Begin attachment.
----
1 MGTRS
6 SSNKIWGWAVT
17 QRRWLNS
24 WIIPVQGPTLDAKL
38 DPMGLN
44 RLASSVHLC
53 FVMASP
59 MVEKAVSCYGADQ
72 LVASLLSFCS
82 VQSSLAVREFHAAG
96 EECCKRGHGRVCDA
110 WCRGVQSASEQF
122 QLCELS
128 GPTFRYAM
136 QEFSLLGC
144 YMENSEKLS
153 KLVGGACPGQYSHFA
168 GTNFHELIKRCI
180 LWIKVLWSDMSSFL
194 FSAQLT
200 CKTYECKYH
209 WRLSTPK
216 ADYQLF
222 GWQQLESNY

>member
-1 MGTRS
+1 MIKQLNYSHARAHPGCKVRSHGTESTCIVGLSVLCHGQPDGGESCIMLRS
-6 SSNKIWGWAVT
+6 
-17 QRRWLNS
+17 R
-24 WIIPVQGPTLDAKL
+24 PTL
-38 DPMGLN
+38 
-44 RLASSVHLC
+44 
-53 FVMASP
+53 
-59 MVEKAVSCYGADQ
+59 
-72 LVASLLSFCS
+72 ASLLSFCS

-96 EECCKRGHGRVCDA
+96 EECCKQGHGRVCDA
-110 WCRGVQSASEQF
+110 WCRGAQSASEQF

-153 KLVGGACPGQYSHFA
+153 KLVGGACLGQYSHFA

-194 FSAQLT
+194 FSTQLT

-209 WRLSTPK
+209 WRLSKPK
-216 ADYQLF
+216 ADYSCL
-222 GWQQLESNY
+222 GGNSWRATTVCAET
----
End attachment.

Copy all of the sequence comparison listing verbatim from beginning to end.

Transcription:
1 MGTRS
6 SSNKIWGWAVT
17 QRRWLNS
24 WIIPVQGPTLDAKL
38 DPMGLN
44 RLASSVHLC
53 FVMASP
59 MVEKAVSCYGADQ
72 LVASLLSFCS
82 VQSSLAVREFHAAG
96 EECCKRGHGRVCDA
110 WCRGVQSASEQF
122 QLCELS
128 GPTFRYAM
136 QEFSLLGC
144 YMENSEKLS
153 KLVGGACPGQYSHFA
168 GTNFHELIKRCI
180 LWIKVLWSDMSSFL
194 FSAQLT
200 CKTYECKYH
209 WRLSTPK
216 ADYQLF
222 GWQQLESNY

>member
-1 MGTRS
+1 MIKQLNYSHARAHPGCKVRSHGTESTCIVGLSVLCHGQPDGGESCIMLRS
-6 SSNKIWGWAVT
+6 
-17 QRRWLNS
+17 R
-24 WIIPVQGPTLDAKL
+24 PTL
-38 DPMGLN
+38 
-44 RLASSVHLC
+44 
-53 FVMASP
+53 
-59 MVEKAVSCYGADQ
+59 
-72 LVASLLSFCS
+72 ASLLSFCS

-96 EECCKRGHGRVCDA
+96 EECCKQGHGRVCDA
-110 WCRGVQSASEQF
+110 WCRGAQSASEQF

-153 KLVGGACPGQYSHFA
+153 KLVGGACLGQYSHFA

-194 FSAQLT
+194 FSTQLT

-209 WRLSTPK
+209 WRLSKPK
-216 ADYQLF
+216 ADYSCL
-222 GWQQLESNY
+222 GGNSWRATTVCAET